Since the release of the BBA Principles and Report last September, we’ve been using the analysis and framework created by the Immigration Working Group to weigh in on key immigration developments. For example, over the last few months, we submitted comments in opposition to proposals that would radically change the public charge rule and the processing and treatment of immigration youth.
Below, we highlight the most recent immigration-related position adopted by the BBA Council and offer a few updates on other important developments, including the Border Wall and the family separation suit filed last fall by a collection of Boston-area immigration and civil rights attorneys.
ABA Resolution on Zero-Tolerance Policy and Operation Streamline
Last month, we reported that the BBA endorsed a proposed ABA resolution related to federal immigration policies and practices to be taken up by the ABA House of Delegates at their mid-year meeting. We’re thrilled to report that the resolution was indeed adopted by the ABA as proposed and can be found here.
The Resolution and accompanying report were drafted in response to concerns over the US Attorney General’s “zero-tolerance policy,” which, as the accompanying report states, “mandates the prosecution for illegal entry of everyone apprehended at our southern borders between ports of entry, including asylum seekers,” and “Operation Streamline,” under which “en masse hearings combine the initial appearance, preliminary hearing, plea, and sentencing into one single proceeding that can last less than one minute per defendant.” The report accompanying the proposed resolution explains why the ABA Commission on Immigration and other groups, like the BBA, are so concerned about this policy and practice , focusing specifically on the “significant due process” and public safety issues.
For a full overview of the resolution and the BBA’s endorsement, visit this blog post.
Our ABA Delegates, both former BBA Presidents, Mary Ryan, of Nutter McClennen & Fish, and Lisa Arrowood, of Arrowood LLP, were able to pass along the BBA’s support in advance of the vote. Mary Ryan reported on the great testimony presented in support of the Resolution by those who had visited the border and told personal stories of how the scenes of mass prosecutions impacted them.
National Emergency and the Border Wall
The federal government shutdown, which occurred largely due to a disagreement over funding for a wall at the border, had major impacts on individuals and communities across the country. These impacts were especially pronounced for immigration courts, where over 85,000 immigrants had their hearings canceled, many after already waiting for years for the court date. It will likely take years for the courts, already facing a deep backlog, to make up the missed hearings, but the shutdown has now ended and attention has turned to the President’s declaration of a national emergency at the border in order to access funding to build the wall.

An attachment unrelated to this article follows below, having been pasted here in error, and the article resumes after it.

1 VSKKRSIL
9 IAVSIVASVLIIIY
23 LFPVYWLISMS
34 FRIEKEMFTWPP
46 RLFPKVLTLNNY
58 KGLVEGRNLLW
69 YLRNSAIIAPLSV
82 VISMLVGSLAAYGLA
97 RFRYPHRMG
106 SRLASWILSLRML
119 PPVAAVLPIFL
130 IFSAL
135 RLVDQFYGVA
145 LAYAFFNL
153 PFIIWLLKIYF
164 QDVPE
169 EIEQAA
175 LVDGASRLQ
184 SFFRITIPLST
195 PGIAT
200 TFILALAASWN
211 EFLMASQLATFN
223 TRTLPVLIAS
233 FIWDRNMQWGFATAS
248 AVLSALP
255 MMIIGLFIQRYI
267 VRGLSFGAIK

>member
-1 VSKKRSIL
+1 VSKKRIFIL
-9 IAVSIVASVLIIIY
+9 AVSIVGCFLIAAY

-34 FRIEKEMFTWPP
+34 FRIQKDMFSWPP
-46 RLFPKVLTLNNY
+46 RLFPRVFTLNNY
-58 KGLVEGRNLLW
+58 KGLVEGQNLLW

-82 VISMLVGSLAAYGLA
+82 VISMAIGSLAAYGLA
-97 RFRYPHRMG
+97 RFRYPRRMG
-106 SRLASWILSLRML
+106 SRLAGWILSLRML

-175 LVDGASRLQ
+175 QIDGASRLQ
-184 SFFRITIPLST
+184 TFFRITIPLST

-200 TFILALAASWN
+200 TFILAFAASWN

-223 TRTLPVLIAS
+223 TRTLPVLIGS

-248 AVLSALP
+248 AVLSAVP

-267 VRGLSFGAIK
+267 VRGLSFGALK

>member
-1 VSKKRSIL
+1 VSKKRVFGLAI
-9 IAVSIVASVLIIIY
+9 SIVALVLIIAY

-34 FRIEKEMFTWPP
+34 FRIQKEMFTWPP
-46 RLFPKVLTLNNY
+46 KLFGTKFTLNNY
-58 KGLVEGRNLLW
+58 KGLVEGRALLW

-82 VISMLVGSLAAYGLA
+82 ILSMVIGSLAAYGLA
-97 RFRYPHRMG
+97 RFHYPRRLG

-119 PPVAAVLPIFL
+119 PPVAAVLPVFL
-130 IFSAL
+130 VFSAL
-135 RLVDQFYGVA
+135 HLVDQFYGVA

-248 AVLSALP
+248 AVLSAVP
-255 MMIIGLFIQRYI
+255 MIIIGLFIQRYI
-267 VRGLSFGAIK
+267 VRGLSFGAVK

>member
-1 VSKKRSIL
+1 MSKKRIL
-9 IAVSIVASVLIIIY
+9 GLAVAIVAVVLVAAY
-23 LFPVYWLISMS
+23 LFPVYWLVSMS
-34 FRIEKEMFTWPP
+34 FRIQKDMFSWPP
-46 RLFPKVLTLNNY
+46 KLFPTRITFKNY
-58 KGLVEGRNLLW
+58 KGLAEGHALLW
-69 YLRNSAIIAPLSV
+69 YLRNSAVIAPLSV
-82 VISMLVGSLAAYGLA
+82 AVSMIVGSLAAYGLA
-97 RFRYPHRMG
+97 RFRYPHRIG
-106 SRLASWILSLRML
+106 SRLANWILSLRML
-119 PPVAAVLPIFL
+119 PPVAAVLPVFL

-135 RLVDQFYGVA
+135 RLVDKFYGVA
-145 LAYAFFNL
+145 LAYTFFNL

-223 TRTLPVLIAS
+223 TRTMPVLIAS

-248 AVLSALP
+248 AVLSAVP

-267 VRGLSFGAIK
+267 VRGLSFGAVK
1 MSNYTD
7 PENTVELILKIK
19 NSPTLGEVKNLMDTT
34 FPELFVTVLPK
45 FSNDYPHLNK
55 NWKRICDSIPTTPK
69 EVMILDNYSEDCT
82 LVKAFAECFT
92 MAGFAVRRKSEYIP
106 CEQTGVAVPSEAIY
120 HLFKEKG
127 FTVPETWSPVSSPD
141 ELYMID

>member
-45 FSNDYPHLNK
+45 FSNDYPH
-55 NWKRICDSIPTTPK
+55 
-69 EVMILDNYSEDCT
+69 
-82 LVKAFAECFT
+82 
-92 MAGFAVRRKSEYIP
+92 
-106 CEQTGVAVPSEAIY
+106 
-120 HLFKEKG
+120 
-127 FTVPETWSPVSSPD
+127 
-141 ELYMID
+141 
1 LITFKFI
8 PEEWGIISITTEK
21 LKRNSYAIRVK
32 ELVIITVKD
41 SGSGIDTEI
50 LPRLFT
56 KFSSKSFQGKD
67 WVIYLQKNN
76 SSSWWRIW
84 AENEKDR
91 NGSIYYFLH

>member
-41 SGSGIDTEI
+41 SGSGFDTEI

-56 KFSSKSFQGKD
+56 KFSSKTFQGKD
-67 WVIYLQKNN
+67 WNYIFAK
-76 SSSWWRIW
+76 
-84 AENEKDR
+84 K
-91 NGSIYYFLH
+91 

The declaration has raised significant questions about executive power and national emergencies. Director of Government Relations Michael Avitzur previously shared an article on LawFare Blog by Margaret Taylor, and it’s worth a reread for the statutory argument analysis.
Soon after the declaration, 16 states filed a suit in the U.S. District Court in San Francisco, arguing that the President does not have the power to divert fund as Congress controls that spending and pointing to Trump’s own words to show there is not an actual emergency. Attorney General Maura Healey stated that she is “working to determine the full scope and impact on Massachusetts so that, if and when we challenge the administration’s actions, we bring the strongest possible case.”
Amended Complaint Filed in Family Separation Suit
In September, Lawyers for Civil Rights, and attorneys from Todd & Weld, Nixon Peabody, Demissie & Church, and the Law Offices of Jeff Goldman, filed a first-of-its kind federal class action lawsuit seeking damages against Trump Administration officials for the family separation at the border. The suit, brought on behalf of two families and similarly-situated children, seeks damages based on violations of the constitutional and civil rights of immigrant children, including the violation of due process and violation of the Fifth Amendment’s equal protection clause. The damages sought include the creation of a mental health fund to pay for therapy and treatment necessitated from the separations.
At the end of last month, the two families filed an amended complaint that adds a count alleging violation of the Fourth Amendment’s protection against unlawful seizure. On January 9, the government had filed a motion to dismiss but will now file a second motion to dismiss in response to the amended complaint. Hearings in the case have not yet been scheduled.
Continue to watch this space for more updates on how these matters develop on the state and national level. If you’re interested in learning more or becoming involved in the BBA’s immigration-related work, email email@example.com
Legislative and Public Policy Manager
Boston Bar Association